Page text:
Multiples analysis: Industry labels don’t matter, performance does

We hear executives theorize all the time about whether a change in industry classification1 could boost their companies’ valuation, even if underlying performance didn’t change very much. For instance, if an insurance company were classified as a “wealth manager” rather than an “insurer,” it could trade at higher multiples, and its valuation would increase. Right?

Not so fast.

Our research underlines the degree to which corporate performance and multiples are inextricably linked. Companies in the packaged-food-and-meat industry, for instance, generally trade at multiples lower than 15 times EV/EBITDA.2 But the higher performers—those companies that consistently deliver superior returns on invested capital and revenue growth—steadily trade at a multiple of more than 15 times EV/EBITDA (Exhibit 1). What’s more, multiples are highly variable within industries themselves, reflecting the differing growth rates and profitability of different parts of the economy (Exhibit 2).

Underlying performance drives variation in multiples.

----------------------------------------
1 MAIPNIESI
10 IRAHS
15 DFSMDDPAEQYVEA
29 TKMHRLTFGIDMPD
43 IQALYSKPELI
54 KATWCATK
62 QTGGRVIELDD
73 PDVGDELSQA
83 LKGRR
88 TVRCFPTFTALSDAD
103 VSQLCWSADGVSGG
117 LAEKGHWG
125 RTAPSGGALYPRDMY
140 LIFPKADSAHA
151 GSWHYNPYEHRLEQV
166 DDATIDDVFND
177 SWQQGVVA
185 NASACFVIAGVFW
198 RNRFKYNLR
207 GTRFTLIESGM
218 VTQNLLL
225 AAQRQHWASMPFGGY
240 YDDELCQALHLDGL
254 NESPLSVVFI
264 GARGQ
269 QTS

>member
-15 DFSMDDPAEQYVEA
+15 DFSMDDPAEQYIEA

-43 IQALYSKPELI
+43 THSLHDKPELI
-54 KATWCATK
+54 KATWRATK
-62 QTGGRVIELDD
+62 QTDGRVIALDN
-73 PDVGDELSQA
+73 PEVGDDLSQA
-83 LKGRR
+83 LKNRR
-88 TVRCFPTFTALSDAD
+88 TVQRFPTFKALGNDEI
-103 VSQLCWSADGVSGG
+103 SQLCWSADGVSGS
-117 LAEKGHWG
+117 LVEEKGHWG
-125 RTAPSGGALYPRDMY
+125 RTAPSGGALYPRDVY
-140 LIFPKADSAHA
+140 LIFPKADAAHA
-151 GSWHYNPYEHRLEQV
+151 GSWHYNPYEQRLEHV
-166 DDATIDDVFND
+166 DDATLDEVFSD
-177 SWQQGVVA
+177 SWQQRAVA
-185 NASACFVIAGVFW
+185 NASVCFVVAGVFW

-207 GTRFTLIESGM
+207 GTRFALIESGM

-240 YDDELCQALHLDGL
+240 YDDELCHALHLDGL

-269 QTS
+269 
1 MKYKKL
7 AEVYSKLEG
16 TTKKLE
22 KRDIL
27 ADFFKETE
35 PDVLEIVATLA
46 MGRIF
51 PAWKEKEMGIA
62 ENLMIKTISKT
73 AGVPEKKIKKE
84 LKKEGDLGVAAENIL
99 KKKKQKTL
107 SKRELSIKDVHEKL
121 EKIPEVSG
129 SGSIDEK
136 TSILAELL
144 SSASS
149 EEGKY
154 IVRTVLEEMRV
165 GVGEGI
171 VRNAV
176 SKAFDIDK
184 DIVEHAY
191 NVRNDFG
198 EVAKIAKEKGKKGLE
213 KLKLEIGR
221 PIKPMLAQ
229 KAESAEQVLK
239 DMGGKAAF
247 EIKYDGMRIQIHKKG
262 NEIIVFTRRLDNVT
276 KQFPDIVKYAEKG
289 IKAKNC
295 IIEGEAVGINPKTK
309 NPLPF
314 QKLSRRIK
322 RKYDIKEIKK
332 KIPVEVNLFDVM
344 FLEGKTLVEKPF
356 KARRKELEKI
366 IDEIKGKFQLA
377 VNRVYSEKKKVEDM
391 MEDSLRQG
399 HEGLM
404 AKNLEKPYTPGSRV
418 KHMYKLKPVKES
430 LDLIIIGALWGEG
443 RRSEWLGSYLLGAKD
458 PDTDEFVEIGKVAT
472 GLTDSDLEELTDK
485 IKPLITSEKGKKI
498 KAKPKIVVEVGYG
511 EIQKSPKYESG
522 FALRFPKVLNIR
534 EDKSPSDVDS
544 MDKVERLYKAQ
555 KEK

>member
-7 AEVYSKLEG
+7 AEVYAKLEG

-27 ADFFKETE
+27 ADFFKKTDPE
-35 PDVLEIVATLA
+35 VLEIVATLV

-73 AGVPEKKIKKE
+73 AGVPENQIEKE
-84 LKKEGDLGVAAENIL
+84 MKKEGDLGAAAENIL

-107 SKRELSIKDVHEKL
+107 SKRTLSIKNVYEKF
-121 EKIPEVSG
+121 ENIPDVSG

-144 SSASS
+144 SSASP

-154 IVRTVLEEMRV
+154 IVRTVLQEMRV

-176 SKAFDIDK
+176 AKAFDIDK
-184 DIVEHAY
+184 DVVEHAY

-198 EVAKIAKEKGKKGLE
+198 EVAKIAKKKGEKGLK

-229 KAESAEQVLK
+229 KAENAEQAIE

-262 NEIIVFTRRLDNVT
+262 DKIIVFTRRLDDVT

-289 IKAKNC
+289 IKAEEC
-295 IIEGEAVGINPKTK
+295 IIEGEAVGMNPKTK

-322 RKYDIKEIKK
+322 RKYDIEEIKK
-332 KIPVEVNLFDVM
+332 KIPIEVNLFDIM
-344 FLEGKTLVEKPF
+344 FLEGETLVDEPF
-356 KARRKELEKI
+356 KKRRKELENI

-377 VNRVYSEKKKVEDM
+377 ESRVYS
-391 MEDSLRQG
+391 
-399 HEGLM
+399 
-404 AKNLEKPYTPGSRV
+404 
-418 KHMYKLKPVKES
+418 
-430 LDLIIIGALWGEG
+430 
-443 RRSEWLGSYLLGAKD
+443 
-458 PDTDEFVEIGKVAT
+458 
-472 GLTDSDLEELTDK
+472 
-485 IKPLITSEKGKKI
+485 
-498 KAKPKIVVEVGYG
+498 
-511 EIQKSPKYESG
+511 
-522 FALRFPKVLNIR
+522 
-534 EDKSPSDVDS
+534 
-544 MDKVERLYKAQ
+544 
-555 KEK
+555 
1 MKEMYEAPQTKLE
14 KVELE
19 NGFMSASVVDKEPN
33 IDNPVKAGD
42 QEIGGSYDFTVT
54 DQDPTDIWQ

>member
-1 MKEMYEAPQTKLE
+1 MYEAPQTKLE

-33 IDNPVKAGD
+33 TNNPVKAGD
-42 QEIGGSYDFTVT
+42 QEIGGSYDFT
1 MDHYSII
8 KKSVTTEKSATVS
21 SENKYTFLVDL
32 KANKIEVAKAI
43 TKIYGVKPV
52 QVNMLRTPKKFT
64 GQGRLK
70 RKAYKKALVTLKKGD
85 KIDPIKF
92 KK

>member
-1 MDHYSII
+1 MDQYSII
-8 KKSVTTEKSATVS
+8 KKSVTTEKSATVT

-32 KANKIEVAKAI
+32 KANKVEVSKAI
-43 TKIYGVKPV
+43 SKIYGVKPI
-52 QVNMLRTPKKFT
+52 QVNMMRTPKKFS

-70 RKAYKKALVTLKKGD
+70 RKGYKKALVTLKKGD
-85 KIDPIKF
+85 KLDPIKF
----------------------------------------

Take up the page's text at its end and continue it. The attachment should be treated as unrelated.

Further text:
Multiples vary significantly within different sectors.

Why bad multiples happen to good companies

The numbers suggest that there are no shortcuts to higher valuation. For a company to realize the industry-average multiple, it must match the industry-average expected performance. There’s not much executives can do to directly affect industry classifications and market variability, but they can control their companies’ efforts to create more growth, higher margins, and greater capital productivity. Business leaders must do the hard work of revising business strategies, reallocating resources, monitoring outcomes, and otherwise enhancing corporate performance over the long term. Doing so will steadily improve a company’s share price, even if it doesn’t immediately result in higher multiples.

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